June 16, 2023
Anyone who runs Postgres at scale knows that performance comes with trade offs. The typical playbook is to place a pooler like PgBouncer in front of your database and turn on transaction mode. This makes multiple clients reuse the same server connection, which allows thousands of clients to connect to your database without causing a fork bomb.
Unfortunately, this comes with a trade off. Since multiple clients use the same server, they couldn't take advantage of prepared statements. Prepared statements are a way for Postgres to cache a query plan and execute it multiple times with different parameters. If you have never tried this before, you can run
pgbench against your local DB and you'll see that
--protocol prepared outperforms
extended by at least 30 percent. Giving up this feature has been a given for production deployments for as long as I can remember, but not anymore.
Since #474, PgCat supports prepared statements in session and transaction mode. Our initial benchmarks show 30% increase over extended protocol (
--protocol extended) and 15% against simple protocol (
--simple). Most (all?) web frameworks use at least the extended protocol, so we are looking at a 30% performance increase across the board for everyone who writes web apps and uses Postgres in production, by just switching to named prepared statements.
In Rails apps, it's as simple as setting
This is not only a performance benefit, but also a usability improvement for client libraries that have to use prepared statements, like the popular Rust crate SQLx. Until now, the typical recommendation was to just not use a pooler.
The benchmark was conducted using
pgbench with 1, 10, 100 and 1000 clients sending millions of queries to PgCat, which itself was running on a different EC2 machine alongside the database. This is a simple setup often used in production. Another configuration sees a pooler use its own machine, which of course increases latency but improves on availability. The clients were on another EC2 machine to simulate the latency experienced in typical web apps deployed in Kubernetes, ECS, EC2 and others.
Benchmark ran in transaction mode. Session mode is faster with fewer clients, but does not scale in production with more than a few hundred clients. Only
SELECT statements (
-S option) were used, since the typical
pgbench benchmark uses a similar number of writes to reads, which is an atypical production workload. Most apps read 90% of the time, and write 10% of the time. Reads are where prepared statements truly shine.
PgCat implements an internal cache & mapping between clients' prepared statements and servers that may or may not have them. If a server has the prepared statement, PgCat just forwards the
Execute (F) and
Describe (F) messages. If the server doesn't have the prepared statement, PgCat fetches it from the client cache & prepares it using the
Parse (F) message. You can refer to Postgres docs for a more detailed explanation of how the extended protocol works.
An important feature of PgCat's implementation is that all prepared statements are renamed and assigned globally unique names. This means that clients that don't randomize their prepared statement names and expect it to be gone after they disconnect from the "Postgres server", work as expected (I put "Postgres server" in quotes because they are actually talking to a proxy that pretends to be a Postgres database). Typical error when using such clients with PgBouncer is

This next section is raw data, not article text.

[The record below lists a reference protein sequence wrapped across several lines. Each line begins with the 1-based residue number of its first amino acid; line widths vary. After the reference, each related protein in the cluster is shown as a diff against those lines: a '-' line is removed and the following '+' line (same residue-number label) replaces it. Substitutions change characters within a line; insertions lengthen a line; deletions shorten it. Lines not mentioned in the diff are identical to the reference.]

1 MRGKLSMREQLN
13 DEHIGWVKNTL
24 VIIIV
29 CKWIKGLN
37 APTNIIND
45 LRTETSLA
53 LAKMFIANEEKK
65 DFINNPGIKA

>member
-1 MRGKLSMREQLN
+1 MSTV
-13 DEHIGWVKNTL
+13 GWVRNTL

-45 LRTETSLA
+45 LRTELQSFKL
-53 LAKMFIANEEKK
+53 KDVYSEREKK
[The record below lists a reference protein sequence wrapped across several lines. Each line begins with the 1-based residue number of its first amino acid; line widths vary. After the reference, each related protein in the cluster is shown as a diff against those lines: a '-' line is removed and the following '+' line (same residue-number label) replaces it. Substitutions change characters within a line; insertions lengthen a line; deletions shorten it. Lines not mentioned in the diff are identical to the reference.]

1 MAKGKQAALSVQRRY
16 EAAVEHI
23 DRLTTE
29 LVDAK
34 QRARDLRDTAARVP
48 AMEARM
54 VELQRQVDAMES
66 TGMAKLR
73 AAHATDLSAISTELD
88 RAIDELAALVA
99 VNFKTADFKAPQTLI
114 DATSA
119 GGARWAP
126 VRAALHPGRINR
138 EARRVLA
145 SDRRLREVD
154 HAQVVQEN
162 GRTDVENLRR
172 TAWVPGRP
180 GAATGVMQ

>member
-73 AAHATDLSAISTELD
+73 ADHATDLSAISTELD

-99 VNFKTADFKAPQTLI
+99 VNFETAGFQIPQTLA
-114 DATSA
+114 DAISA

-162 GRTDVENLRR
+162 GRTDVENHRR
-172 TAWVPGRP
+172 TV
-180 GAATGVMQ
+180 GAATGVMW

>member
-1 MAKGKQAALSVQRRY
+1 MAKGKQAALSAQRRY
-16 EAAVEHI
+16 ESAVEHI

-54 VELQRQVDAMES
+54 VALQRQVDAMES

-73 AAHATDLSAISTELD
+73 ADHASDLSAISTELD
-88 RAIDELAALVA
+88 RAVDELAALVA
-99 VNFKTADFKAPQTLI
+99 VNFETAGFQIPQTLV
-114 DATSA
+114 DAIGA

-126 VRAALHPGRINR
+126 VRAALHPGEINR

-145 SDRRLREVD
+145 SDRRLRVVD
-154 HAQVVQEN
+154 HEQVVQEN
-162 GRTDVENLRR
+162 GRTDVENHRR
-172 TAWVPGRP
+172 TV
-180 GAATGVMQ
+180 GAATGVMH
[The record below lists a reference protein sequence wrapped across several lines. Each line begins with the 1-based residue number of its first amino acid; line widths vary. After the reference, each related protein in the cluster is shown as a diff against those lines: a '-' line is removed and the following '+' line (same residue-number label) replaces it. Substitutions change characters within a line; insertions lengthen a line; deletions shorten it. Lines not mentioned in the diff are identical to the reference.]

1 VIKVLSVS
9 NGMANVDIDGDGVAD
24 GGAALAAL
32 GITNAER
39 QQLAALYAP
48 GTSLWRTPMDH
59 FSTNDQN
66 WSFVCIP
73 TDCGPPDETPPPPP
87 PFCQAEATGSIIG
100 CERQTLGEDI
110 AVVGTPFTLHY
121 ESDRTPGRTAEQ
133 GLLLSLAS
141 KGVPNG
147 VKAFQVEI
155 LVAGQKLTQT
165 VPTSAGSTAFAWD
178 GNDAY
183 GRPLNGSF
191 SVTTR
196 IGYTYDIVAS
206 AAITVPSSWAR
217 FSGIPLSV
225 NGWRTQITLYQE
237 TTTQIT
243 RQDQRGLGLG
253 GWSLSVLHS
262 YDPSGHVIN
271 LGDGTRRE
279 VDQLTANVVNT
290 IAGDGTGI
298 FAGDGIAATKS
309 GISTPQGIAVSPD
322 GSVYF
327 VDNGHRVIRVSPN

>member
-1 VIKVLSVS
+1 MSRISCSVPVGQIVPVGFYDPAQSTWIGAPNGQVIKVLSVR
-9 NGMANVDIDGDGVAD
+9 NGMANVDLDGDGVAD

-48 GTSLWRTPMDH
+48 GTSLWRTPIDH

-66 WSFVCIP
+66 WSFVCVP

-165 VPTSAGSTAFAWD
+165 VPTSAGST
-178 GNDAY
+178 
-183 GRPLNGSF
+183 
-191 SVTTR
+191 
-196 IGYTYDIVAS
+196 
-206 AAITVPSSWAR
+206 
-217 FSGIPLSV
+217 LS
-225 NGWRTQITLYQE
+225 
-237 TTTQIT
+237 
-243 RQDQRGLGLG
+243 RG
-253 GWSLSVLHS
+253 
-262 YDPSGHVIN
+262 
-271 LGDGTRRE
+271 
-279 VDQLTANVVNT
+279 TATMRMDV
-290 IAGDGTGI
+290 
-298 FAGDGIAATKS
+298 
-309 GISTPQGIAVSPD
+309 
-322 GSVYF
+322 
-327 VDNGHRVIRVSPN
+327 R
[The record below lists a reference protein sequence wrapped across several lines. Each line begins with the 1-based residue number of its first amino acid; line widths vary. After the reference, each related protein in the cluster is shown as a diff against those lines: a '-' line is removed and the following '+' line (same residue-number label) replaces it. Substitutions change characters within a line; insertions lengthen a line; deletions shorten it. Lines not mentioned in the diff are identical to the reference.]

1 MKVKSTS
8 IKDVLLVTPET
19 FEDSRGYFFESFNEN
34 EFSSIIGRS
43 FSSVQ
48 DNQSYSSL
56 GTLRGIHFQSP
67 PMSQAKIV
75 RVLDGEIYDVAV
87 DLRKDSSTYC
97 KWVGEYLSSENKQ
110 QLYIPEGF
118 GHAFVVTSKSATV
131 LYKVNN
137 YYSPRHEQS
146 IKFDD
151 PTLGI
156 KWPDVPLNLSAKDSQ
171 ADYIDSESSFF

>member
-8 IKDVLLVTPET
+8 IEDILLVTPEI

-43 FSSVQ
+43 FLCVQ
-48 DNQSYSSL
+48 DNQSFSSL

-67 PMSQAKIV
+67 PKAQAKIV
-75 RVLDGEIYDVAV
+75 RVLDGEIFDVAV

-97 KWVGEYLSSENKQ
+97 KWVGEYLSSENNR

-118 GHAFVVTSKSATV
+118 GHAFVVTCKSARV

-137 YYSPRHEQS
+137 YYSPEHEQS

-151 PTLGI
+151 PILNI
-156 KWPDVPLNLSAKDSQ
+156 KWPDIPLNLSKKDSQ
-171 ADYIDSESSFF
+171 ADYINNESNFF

prepared statement "sqlx_s_2" already exists, which is pretty confusing when you see it for the first time.
We've added two new metrics to the admin database:
prepare_cache_miss. Prepare cache hits indicate that the prepared statement requested by the client already exists on the server. That's good because PgCat can just rewrite the messages and send them to the server immediately. Prepare cache misses indicate that PgCat had to issue a prepared statement call to the server, which requires additional time and decreases throughput. In the ideal scenario, the cache hits outnumber the cache misses by an order of magnitude. If they are the same or worse, the prepared statements are not being used correctly by the clients.
Our benchmark had a 99.99% cache hit ratio, which is really good, but in production this number is likely to be lower. You can monitor your cache hit/miss ratios through the admin database by querying it with
Our implementation is pretty simple and we are already seeing massive improvements, but we can still do better. A
Parse (F) made prepared statement works, but if one prepares their statements using
PREPARE explicitly, PgCat will ignore it and that query isn't likely to work outside of session mode.
Another issue is explicit
DISCARD calls. PgCat doesn't detect them currently, and a client can potentially bust the server prepared statement cache without PgCat knowing about it. It's an easy enough fix to intercept and act on that query accordingly, but we haven't built that yet.
pgbench is an artificial benchmark, which is good and bad. It's good because, other things being equal, we can demonstrate that one implementation & configuration of the database/pooler cluster is superior to another. It's bad because in the real world, the results can differ. We are looking for users who would be willing to test our implementation against their production traffic and tell us how we did. This feature is optional and can be enabled & disabled dynamically, without restarting PgCat, with
prepared_statements = true in
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